$parser->accept_target( @targets )

Alias for accept_targets.

$parser->accept_target_as_text( @targets )

Alias for accept_targets_as_text.

$parser->accept_targets( @targets )

Accepts targets for =begin/=for/=end sections of the POD.

$parser->accept_targets_as_text( @targets )

Accepts targets for =begin/=for/=end sections that should be parsed as POD. For details, see "About Data Paragraphs" in perlpodspec.


Used to check if any errata was seen.


die "too many errors\n" if $parser->any_errata_seen();

Returns a hash reference of all errata seen, both whines and screams. The hash reference's keys are the line number and the value is an array reference of the errors for that line.


if ( $parser->any_errata_seen() ) {
   $logger->log( $parser->errata_seen() );

Return the encoding corresponding to =encoding, but only if the encoding was recognized and handled.


Return encoding of the document, even if the encoding is not correctly handled.

$parser->parse_from_file( $source, $to )

Parses from $source file to $to file. Similar to "parse_from_file" in Pod::Parser.

$parser->scream( @error_messages )

Log an error that can't be ignored.

$parser->unaccept_code( @codes )

Alias for unaccept_codes.

$parser->unaccept_codes( @codes )

Removes @codes as valid codes for the parse.

$parser->unaccept_directive( @directives )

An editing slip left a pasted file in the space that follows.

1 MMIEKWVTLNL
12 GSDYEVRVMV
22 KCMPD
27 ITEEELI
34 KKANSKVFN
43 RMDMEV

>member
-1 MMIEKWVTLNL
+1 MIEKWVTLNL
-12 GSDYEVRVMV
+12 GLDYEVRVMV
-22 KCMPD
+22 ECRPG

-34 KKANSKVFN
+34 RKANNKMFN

Alias for unaccept_directives.

$parser->unaccept_directives( @directives )

Removes @directives as valid directives for the parse.

$parser->unaccept_target( @targets )

Alias for unaccept_targets.

$parser->unaccept_targets( @targets )

Removes @targets as valid targets for the parse.


Returns a string describing the version.

$parser->whine( @error_messages )

Log an error unless $parser->no_whining( TRUE );.


The Pod::Simple parser expects to read octets. The parser will decode the octets into Perl's internal character string representation using the value of the =encoding declaration in the POD source.

If the POD source does not include an =encoding declaration, the parser will attempt to guess the encoding (selecting one of UTF-8 or CP 1252) by examining the first non-ASCII bytes and applying the heuristic described in perlpodspec. (If the POD source contains only ASCII bytes, the encoding is assumed to be ASCII.)

If you set the parse_characters option to a true value the parser will expect characters rather than octets; will ignore any =encoding; and will make no attempt to decode the input.








Questions or discussion about POD and Pod::Simple should be sent to the mail list. Send an empty email to to subscribe.

This module is managed in an open GitHub repository, Feel free to fork and contribute, or to clone and send patches!

Please use to file a bug report.


Copyright (c) 2002 Sean M. Burke.

This library is free software; you can redistribute it and/or modify it under the same terms as Perl itself.

This program is distributed in the hope that it will be useful, but without any warranty; without even the implied warranty of merchantability or fitness for a particular purpose.


Pod::Simple was created by Sean M. Burke <>. But don't bother him, he's retired.

Pod::Simple is maintained by:

Documentation has been contributed by: